Here is an old race report I stumbled on yesterday …
At 5am I was awake in my rain soaked tent eating bagels, and smiling because I thought I knew what I was in for. This was my second 100 mile race so I had some idea what to expect for my body, but as usual my stomach was doing flip flops. I had been dealing with severe heart burn during my training runs so my mind was focused on nutrition. The only thing that had quieted it was McDonald’s chicken nuggets smothered in spicey mustard dipping sauce. When I tried them I was at my wits end and figured if I got heart burn at least I would know what caused it. So following in those same footsteps my pre race meal was at the all-you-can-eat Chinese joint in Dawesonville…it worked like a charm, no heart burn and plenty of energy to start the race
By the time the race started the rain had been falling for several hours and thoughts of slippery mud filled my head. I was looking forward to running in these conditions, so I was very excited. The first lap was down right fun….muddy but still very manageable, and I was able to hold a steady pace that I felt confident I could maintain. By the second lap the course was really getting chewed up and I was having to use alot more energy than I wanted to, still I was having a blast. I was having to adjust my my running style by pointing my toes down when I entered the deep mud. I seemed to be getting a fan club by the second lap and this really helped me to push through my first wall at mile 30. By mile 40 I was feeling no pain and was greeted by Leigh (a friend and pacer for me at the Pinhoti 100) at the start/finish aid station. It was a complete surprise but it made my smile even bigger, and she brought hot chicken soup…!!!
I started lap 3 feeling good but any thoughts of me maintaining my pace were out the window, my original goal was to first finish and second finish sub 22 hours. It was now all about surviving the course..!!! The rain had been falling steady to hard for almost the entire race and I was covered in mud and soaked to the bone. I was having trouble running even the slightest uphill due to the mud, and one of the creek crossings was about knee deep now and still rising. The field was thinnig out so I was running mostly by myself, so every aid station was a blessing. It was great to see all those smiling faces and hear all the encouraging words from the volunteers. This race had some of the best volunteers ever…Thanks guys without you there would be no race..!!!!
When the darkness finally over took me I was on my 4th lap so I felt confident that I wouldn’t have any trouble following the course,… WRONG. Just after aid stion 1 the rain and the fog kicked in and I (along with several other runners) missed a turn off. I almost ran all the way back to the aid station via a dirt road before I finally stopped and turned around. I was starting to become hypothermic so it took me a long tme to realize I missed the turn off and should turn around. I didn’t have any trouble spotting the turn off after I turned around, but I ran about 4 extra miles… 😦 I knew that once I got back to the start/finish aid station I would pick up Susan (my pacer, thanks to Kim) for the last 27 miles. By the time I got to the aid station I was in bad shape, freezing cold, shaking, and in desperate need of a shoe change. I have no idea how long it took me to change my shirt and shoes but it had to be close to 20 minutes or so. I was unable to untie my shoe laces and most of my motor skills were failing do to being extremely cold. I can’t imagine what Susan was thinking as she watched me struggle.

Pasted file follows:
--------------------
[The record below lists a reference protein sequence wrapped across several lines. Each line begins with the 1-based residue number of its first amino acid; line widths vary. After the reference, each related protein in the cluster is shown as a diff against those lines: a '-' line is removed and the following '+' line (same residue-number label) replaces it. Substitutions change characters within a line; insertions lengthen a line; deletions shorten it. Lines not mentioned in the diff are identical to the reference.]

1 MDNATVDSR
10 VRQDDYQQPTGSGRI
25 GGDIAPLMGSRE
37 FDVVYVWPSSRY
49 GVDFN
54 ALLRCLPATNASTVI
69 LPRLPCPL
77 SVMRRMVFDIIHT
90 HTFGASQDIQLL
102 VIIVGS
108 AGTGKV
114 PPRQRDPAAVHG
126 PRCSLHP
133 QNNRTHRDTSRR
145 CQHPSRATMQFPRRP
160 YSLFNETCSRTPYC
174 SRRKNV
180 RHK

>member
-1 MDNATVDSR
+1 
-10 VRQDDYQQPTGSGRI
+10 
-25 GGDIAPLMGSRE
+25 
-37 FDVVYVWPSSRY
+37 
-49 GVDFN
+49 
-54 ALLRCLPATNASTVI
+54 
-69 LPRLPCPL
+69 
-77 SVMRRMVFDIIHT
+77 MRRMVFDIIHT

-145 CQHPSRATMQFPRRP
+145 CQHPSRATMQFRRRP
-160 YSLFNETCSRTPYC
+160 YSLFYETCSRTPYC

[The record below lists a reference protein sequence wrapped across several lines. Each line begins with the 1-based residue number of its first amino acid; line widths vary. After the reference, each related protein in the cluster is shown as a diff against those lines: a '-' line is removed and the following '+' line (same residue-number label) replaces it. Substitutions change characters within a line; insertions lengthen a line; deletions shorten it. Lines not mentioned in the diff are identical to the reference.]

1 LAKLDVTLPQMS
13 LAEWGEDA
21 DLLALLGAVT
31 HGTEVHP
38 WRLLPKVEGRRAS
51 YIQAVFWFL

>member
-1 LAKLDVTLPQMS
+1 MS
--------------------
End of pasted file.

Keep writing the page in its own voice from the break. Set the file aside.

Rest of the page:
I warmed up on the 7 mile section of the 4th loop, but lap 5 was a complete killer for me…!!! I was in complete survival mode, up to this point the GRR had been the most exhausting race I had ever run and I still had 20 miles to go… Susan knew that I was struggling so she kept talking to me and helped to keep my mind off of the pain. The 13 mile stretch seemed as if it would never end, but it did. At the start/finish line I was greeted by friendly faces and words of encouragement. Tony told me that there had only been 1 finisher and that I was currently in 3rd place. All I had to do was gut out another 7 miles and it all would be over. Susan and I slogged our way through the deep mud and up the ridiculously steep hill one last time before reacting the last aid station. Only 3 miles to go, this gave me one last surge of energy and carried me to the finish… This was one tough and exhausting race, but I had a blast. I started the race with a smile and finished it with the same if not a bigger smile….!!!!!
A huge THANK-YOU goes out to all of the great GUTS volunteers and to Tony for putting on such an excellent race. Kim you are the best, thank-you for hooking me up with Susan as a pacer and for believing in me. And to Susan, you are the reason I was able to keep on pushing, thank-you for sticking with me those last 27 miles, and for making me laugh when all I wanted to do was cry.